Brick, Stone, and Stucco Assemblies – Danger, Will Robinson…Danger*
Brick, stone, and stucco are proven claddings…except when they are not. They used to be, but not anymore. What changed? A bunch of things – one of which was/is the effect of inward vapor drive.
Inward vapor drive is an issue where a “reservoir” cladding is located on the exterior of a wall assembly. What is a reservoir cladding? Ah, Grasshopper,** it is a cladding that stores moisture when it gets wet after a rain event, hence the term “reservoir.” Typical reservoir claddings are brick, stone, and stucco.
Reservoir claddings can overwhelm typical wall systems. Consider the case where a brick veneer becomes saturated after a rainstorm. The brick acts as a reservoir storing water. When the sun shines on the rain-wetted brick veneer, it raises the temperature of the water stored in the brick. This water is now driven out of the brick in both directions (Figure 1). The outward drive does not hurt the assembly, but the inward drive can. The water vapor driven inward can pass through the air gap, vapor permeable housewrap, and vapor semi-permeable sheathing into the wall cavity. It is possible to drive sufficient moisture into the assembly to create problems.
One effective way of addressing this issue is to have a cavity behind the brick veneer free of mortar droppings that is vented at the top and bottom. The moisture driven inward out of the brick can then be intercepted by a moving stream of ventilation air that dries the assembly to the exterior. The problem with that approach is getting a cavity free of mortar droppings.
A more effective way of addressing the issue is to install an exterior vapor barrier that is back ventilated and provides drainage; one such as DELTA®-DRY.
What is nice about this approach is that it also allows outward drying through the sheathing and a vapor-open water control layer on the sheathing. The wall can dry into the air gap and the water vapor can be vented to the exterior.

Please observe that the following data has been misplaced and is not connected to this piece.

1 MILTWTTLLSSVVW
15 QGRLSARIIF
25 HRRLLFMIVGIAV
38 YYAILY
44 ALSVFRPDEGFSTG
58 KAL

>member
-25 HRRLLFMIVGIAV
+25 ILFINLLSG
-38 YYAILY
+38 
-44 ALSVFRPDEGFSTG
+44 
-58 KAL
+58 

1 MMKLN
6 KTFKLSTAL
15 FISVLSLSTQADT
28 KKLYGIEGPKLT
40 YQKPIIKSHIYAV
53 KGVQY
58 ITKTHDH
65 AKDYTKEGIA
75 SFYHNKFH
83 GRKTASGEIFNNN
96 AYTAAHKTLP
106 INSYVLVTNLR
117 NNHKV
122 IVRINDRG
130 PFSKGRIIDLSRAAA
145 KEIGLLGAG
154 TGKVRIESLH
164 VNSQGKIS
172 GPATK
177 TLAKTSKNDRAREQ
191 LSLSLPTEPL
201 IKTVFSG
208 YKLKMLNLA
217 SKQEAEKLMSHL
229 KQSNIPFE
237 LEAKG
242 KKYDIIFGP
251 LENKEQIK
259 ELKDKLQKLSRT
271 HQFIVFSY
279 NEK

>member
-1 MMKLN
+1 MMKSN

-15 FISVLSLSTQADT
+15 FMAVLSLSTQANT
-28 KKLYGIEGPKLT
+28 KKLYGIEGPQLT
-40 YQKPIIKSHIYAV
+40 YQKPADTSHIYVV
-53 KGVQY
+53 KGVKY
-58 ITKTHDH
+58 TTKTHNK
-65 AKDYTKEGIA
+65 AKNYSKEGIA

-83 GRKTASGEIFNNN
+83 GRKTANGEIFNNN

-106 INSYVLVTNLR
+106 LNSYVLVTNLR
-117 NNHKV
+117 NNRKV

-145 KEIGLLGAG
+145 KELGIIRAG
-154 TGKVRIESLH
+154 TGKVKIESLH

If the wall also does not have an interior vapor barrier, we have a classic “flow-through” assembly. It dries in both directions, even with a reservoir cladding like a brick veneer. It does not get better than this.
Stone veneers, stucco veneers, and manufactured stone veneers (aka “lumpy stucco”) have similar issues to brick veneers. And the issues can be addressed in the same manner – an exterior vapor barrier that is back ventilated and provides drainage: DELTA®-DRY.
This was never a problem when brick was installed over masonry cavity walls…or when stucco was installed over multi-wythe brick mass/storage walls, or when we had solid stone walls. Masonry, brick, and stone covered with brick, stone, and stucco did not care if they got wet from inward vapor drive. Today, oriented strand board (OSB) cares very deeply and passionately, as does gypsum sheathing, when it is covered with a reservoir cladding. Caring and passion go into overdrive when we have wood or steel studs insulated with fluffy stuff coupled with the OSB and gypsum sheathing. And when we add interior vinyl wall coverings or interior plastic vapor barriers…. Wow – passion overload, and the wrong kind. We need to uncouple the reservoir. Let me repeat: We need to uncouple the reservoir.
By George, she’s got it…***
*Phrase uttered by Robot B9 from the TV series Lost in Space when someone is about to do something stupid. Robot B9 is not to be confused with Robby the Robot from the movie Forbidden Planet. Robby the Robot came to life in 1955…the same year I did. Robot B9 was on television in 1967…the last year the Toronto Maple Leafs won the Stanley Cup.
**Phrase uttered by Master Po, a blind monk, to his student Kwai Chang Caine just before he says something profound from the TV series Kung Fu. The series originally aired in 1972…a year that the Toronto Maple Leafs did not win the Stanley Cup.
***Phrase uttered by Professor Henry Higgins when Eliza Doolittle says, “The rain in Spain stays mainly in the plain” in the musical My Fair Lady, released in 1964…a year that the Toronto Maple Leafs did win the Stanley Cup. Eliza Doolittle should have said “You need to drain the rain on the plane.” She apparently did not know about drainage planes.